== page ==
Date of Award


Document Type


Degree Name

Master of Business Administration



First Advisor

Daniel W. Kemper

Second Advisor

Jan R. Kniffen

Third Advisor

Laura DeRigne


This thesis will investigate whether empowerment of a workforce has a positive correlation on employee job satisfaction.

Research supports that the automotive industry is continuously focusing on the reduction of structural costs. One area that is commonly focused on is the reduction of manpower, specifically management. As the number of managers are reduced some of the work is being redistributed to the employees. Along with the additional work comes decision making responsibilities.

Although research supports that empowerment has a positive correlation on business results and working environments, it is inconclusive that empowerment has a positive correlation relative to job satisfaction. Since the introduction of empowerment in the mid nineteen eighties, many critics have taken the position that empowerment is not successful in a strong union environment.

The purpose of the present study is to investigate the possibility that within a United Auto Workers environment, empowerment can have a positive affect. Specifically, it is hypothesized that the implementation of empowerment of a UAW workforce will have a positive affect on job satisfaction.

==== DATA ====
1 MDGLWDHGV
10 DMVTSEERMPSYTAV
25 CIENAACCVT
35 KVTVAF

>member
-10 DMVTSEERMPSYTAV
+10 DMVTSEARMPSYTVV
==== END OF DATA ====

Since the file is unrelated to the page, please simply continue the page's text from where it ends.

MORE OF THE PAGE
Two hundred UAW employees participated in the study of whom all were male. The subjects were administered the initial survey prior to introduction of the variable, empowerment principals. One group of the subjects were introduced to empowerment while the other group continued to function under traditional style of management.

Results of the study provided statistical data to support that empowerment may have a positive affect on UAW employees. The results were evaluated under three dimensions, people, teamwork and my job. All three dimensions showed a positive correlation to the introduction of empowerment.

Included in

Business Commons